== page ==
Updated at 18:18,16-07-2018

Belarus external debt likely to reach one third of GDP in 2016


Belarus external debt likely to reach one third of GDP in 2016
Photo: TUT.BY
The external debt of Belarus has increased by $1 billion to a record US $13.5 billion in the current year. The debt burden on the economy is constantly growing, therefore the sums that the country owes to creditors are totalling billions of dollars, experts say.

Starting 2013 public debt payments of Belarus exceed $3 billion a year, and it is unlikely that 2017 will be an exception.

Next year Belarus will have to spend 2 billion 496.3 million denominated rubles to service the debt and 5 billion 232.2 million denominated rubles on repayments, the total being a stagerring 7.7 billion Belarusian rubles, or about $3.5 billion.

According to BelaPAN news agency, Belarus biggest creditors for 2017 are Russia (repayments to Russia make $741.3 million), the Eurasian Stabilization and Development Fund ($487.9 million) and China ($381.7 million).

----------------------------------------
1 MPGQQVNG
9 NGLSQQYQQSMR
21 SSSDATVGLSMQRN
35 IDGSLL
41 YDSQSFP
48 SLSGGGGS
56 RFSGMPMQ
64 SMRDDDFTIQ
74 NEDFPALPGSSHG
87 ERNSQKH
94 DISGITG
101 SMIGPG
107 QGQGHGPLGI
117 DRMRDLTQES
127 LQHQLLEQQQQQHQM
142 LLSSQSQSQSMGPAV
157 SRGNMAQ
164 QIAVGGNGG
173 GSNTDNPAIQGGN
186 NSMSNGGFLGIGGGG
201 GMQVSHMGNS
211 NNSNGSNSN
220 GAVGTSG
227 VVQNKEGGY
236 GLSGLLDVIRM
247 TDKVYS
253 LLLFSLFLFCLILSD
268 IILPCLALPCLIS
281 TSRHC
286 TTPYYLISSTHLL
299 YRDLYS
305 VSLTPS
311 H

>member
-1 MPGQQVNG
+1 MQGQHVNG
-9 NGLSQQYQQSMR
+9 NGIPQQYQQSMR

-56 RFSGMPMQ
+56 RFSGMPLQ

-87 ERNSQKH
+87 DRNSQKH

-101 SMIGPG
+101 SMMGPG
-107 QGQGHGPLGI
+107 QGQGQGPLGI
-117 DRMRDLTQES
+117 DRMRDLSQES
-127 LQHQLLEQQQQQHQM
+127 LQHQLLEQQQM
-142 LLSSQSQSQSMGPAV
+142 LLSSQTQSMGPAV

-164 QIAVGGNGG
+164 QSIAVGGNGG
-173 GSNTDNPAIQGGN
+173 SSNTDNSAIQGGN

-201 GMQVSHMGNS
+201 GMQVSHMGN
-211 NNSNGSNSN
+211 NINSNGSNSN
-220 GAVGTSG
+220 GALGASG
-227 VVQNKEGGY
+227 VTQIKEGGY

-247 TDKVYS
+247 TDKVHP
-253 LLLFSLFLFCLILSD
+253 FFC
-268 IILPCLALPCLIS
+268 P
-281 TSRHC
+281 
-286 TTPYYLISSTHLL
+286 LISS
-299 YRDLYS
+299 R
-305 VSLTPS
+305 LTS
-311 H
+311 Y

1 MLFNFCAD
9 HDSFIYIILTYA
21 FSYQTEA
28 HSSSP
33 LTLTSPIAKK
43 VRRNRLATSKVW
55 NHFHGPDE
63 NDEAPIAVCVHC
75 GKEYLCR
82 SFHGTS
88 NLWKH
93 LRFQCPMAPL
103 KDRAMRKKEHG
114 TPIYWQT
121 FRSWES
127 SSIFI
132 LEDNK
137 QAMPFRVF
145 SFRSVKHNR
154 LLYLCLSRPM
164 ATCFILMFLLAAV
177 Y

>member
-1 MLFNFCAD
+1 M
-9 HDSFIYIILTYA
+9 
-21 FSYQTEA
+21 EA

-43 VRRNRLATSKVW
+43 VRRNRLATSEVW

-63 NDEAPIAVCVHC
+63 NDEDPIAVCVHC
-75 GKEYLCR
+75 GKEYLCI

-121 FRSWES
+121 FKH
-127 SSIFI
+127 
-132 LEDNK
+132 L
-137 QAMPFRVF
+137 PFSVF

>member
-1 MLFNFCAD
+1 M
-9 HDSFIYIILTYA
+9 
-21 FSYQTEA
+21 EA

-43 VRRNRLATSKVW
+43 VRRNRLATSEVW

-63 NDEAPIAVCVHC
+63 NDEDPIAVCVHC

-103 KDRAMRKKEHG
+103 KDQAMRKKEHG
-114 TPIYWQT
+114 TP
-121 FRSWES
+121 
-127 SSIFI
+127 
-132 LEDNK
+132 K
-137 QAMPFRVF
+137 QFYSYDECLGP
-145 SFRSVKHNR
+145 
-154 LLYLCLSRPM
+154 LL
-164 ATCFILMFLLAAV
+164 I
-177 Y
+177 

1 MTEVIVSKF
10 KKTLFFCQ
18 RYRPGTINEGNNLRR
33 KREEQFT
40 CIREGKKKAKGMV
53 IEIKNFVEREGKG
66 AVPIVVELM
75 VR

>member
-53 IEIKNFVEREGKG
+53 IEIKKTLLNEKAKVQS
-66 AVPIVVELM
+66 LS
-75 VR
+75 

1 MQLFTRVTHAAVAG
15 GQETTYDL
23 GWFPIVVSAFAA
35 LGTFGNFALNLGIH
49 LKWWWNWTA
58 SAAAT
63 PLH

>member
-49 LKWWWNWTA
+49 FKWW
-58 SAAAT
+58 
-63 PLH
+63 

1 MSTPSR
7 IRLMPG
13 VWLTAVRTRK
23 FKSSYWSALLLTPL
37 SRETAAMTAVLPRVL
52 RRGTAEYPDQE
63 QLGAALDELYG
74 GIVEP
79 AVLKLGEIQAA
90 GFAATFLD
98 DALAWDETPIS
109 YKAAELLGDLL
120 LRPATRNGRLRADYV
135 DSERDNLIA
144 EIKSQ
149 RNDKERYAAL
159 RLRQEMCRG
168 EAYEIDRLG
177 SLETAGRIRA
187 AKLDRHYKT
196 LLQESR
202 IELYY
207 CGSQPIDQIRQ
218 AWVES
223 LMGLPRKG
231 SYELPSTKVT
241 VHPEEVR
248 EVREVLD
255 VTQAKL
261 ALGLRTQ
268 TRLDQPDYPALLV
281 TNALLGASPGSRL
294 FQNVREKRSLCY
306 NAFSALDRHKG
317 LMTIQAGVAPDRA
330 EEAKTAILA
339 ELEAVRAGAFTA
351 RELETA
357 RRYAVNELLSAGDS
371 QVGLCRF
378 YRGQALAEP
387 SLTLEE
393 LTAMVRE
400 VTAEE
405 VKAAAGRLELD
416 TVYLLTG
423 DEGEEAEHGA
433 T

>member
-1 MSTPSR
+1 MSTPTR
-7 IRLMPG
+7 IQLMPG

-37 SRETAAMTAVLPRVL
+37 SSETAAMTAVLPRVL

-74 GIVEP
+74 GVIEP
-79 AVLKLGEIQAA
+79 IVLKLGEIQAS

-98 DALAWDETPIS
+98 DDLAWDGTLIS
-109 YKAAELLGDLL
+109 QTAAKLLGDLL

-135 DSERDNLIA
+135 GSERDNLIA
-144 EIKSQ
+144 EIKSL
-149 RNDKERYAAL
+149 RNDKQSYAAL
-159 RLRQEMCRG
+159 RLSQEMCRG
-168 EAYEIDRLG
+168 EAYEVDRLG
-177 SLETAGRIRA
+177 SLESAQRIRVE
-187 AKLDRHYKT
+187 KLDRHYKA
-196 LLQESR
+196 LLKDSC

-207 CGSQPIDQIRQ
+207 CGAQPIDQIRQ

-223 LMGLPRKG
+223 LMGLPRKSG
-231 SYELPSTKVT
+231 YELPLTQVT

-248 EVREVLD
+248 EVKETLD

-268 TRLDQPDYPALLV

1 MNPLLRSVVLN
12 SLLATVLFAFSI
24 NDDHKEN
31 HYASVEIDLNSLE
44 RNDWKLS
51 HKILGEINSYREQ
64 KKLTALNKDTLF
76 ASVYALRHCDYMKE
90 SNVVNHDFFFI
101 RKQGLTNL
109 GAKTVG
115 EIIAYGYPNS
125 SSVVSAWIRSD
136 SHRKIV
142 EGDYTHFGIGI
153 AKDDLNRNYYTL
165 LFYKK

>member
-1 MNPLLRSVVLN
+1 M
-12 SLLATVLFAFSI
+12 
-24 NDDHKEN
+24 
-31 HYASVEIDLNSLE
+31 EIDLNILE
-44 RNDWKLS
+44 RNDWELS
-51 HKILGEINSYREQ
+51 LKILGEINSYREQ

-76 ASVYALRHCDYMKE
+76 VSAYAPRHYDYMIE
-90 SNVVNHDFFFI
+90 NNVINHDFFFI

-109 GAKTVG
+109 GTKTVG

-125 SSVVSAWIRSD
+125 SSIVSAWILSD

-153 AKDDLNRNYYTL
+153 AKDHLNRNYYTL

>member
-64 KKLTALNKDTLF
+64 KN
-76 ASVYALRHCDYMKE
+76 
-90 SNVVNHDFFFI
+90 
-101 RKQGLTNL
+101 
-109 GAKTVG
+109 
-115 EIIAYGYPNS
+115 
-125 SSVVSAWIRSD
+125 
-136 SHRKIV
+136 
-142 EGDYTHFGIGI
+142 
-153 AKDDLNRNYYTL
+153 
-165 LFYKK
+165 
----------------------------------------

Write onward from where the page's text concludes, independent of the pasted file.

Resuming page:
Clearly, whether or not the country will be able to repay its debts to a great extent depends on the economic output, which has been less than satisfactory recently. Forecast by the IPM Research Center says that Belarus GDP in 2016 will decrease by 2.8%, and recession may continue into 2017. The experts suggest that the economy will shrink by other 0.9% next year.

According to IPM, Belarus GDP in dollar terms in 2016 will total $46.5 billion noticeably lower than last year, when it reached $54.6 billion.

Experts say, Belarus had no opportunity to ease the debt burden on the economy in 2016. Meanwhile, they believe the country will not face any significant difficulty with foreign debt repayments next year, because Russia, that is holding the presidential election in 2017, will most likely agree to refinance Belarusian debt for political reasons.

Russia is starting the election campaign, and Moscow will not probably exercise pressure on Minsk, Valery Polkhovsky, a senior analyst at Forex Club, says.

At the same time the growth of the debt burden on the economy leads to the weakening of the position of Belarus in talks with the IMF, Polkhovsky adds.

Cooperation with the Fund and economic reforms demanded by the organization may become a forced measure for Belarus, because at present new loans do not contribute to the economic growth of the country.